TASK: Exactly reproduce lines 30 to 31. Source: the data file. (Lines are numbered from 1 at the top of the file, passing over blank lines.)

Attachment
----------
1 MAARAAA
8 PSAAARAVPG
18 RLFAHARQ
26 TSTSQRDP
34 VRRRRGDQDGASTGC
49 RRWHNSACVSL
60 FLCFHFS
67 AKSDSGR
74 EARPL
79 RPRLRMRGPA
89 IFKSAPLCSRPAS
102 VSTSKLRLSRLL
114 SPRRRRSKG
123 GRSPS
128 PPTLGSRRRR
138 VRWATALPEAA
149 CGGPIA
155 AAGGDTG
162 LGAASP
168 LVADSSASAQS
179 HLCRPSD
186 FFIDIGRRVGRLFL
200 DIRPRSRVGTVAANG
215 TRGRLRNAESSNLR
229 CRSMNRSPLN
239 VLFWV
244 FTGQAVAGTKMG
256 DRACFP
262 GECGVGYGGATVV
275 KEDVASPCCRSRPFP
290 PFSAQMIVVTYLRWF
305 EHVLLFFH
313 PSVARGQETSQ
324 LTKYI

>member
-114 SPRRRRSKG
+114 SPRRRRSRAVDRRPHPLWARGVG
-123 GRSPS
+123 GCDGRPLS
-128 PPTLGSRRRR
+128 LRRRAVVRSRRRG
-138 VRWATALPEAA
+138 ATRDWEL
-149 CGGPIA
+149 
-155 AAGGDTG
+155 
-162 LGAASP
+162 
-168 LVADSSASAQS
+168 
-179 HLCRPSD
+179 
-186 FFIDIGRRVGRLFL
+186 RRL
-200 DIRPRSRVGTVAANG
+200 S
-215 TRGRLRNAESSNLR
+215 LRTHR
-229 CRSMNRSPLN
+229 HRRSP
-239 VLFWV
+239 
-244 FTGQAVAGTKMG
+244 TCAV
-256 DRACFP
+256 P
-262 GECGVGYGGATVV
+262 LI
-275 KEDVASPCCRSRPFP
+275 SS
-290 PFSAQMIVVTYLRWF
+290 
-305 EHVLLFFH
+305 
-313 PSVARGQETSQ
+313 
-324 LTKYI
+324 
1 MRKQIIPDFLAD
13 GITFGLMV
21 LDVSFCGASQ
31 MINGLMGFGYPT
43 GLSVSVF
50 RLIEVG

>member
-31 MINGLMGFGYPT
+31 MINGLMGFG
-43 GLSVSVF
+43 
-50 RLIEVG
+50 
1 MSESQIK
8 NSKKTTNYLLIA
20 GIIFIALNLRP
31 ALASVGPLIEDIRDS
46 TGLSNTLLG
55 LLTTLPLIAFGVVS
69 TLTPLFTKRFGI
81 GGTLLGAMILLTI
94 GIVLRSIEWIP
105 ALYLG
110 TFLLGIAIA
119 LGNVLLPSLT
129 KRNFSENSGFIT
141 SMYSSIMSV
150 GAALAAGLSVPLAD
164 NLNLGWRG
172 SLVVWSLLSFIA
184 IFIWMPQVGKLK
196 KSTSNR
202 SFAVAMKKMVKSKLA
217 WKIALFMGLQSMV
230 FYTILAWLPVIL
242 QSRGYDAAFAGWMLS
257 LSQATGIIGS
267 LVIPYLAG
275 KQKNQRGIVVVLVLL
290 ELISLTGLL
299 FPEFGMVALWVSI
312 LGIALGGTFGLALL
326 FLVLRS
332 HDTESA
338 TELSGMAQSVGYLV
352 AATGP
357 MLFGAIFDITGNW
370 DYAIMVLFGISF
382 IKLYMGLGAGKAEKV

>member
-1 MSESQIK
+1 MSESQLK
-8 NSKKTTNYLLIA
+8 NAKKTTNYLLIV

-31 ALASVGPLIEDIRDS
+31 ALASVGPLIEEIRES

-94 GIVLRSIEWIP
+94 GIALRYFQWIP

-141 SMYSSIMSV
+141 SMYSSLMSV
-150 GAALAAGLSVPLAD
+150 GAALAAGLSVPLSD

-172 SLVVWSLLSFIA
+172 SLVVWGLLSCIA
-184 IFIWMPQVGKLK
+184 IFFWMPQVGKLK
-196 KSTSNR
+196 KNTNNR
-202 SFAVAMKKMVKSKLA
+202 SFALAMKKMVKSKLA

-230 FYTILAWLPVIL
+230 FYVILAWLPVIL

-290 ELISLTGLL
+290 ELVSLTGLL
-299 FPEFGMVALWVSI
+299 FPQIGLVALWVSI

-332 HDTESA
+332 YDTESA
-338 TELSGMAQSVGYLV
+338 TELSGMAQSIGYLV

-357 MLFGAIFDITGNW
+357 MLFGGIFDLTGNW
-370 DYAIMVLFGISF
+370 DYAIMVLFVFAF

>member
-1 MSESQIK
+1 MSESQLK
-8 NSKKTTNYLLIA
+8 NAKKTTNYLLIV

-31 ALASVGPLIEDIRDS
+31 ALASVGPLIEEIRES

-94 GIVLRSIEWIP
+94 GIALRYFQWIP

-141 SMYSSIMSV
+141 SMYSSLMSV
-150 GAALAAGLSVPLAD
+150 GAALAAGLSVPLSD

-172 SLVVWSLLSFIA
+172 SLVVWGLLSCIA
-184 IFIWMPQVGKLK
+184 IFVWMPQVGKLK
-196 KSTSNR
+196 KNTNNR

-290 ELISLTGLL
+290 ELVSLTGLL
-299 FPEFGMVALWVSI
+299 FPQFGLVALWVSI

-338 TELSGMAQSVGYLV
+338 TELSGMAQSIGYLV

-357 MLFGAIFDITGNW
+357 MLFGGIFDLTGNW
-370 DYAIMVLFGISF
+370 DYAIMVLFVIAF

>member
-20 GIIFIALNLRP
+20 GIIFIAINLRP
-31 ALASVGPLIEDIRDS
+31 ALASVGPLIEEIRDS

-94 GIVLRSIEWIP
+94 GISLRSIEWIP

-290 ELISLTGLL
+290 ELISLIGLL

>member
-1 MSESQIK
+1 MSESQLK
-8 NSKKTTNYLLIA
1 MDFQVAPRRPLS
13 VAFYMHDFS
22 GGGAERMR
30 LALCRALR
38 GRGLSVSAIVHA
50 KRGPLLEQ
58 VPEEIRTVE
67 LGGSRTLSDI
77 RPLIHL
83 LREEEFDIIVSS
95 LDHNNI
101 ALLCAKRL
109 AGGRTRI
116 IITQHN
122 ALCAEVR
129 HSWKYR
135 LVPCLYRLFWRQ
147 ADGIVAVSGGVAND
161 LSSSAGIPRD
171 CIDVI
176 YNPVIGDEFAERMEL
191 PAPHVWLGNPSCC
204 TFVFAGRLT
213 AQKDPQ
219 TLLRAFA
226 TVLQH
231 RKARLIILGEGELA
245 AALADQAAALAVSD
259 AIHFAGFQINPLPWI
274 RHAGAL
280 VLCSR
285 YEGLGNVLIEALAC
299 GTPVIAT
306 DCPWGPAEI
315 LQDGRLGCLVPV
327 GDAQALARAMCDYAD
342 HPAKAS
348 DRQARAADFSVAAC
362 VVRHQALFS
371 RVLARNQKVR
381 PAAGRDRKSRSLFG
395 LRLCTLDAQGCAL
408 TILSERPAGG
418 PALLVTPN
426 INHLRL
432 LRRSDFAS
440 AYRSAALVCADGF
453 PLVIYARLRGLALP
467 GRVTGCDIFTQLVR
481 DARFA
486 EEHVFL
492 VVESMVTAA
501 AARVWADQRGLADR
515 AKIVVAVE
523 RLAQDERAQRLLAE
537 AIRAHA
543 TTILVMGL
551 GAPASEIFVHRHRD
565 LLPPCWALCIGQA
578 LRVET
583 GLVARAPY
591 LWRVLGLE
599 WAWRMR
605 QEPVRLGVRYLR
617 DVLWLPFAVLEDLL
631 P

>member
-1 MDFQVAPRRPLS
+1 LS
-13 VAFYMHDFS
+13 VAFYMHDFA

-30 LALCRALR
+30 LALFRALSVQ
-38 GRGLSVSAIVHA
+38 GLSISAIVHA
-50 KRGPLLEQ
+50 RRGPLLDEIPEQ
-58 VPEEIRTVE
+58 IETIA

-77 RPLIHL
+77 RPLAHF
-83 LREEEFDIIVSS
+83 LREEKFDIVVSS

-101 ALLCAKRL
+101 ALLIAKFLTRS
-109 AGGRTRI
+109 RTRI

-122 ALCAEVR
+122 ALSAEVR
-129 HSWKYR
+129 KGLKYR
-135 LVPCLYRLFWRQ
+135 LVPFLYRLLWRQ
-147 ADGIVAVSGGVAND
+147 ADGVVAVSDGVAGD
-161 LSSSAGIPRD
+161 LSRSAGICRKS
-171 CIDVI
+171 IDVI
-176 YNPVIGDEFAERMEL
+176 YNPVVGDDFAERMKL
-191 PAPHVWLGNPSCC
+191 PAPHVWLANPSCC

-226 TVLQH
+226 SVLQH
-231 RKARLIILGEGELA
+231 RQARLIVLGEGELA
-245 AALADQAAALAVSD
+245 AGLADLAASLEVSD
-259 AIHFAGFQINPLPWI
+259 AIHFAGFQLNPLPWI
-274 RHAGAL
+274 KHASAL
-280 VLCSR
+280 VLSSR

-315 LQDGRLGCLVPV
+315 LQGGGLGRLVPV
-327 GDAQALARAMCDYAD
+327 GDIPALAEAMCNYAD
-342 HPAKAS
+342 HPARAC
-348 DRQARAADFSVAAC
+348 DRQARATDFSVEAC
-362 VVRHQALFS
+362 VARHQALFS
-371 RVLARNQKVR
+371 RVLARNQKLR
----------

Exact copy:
275 KEDVASPCCRSRPFP
290 PFSAQMIVVTYLRWF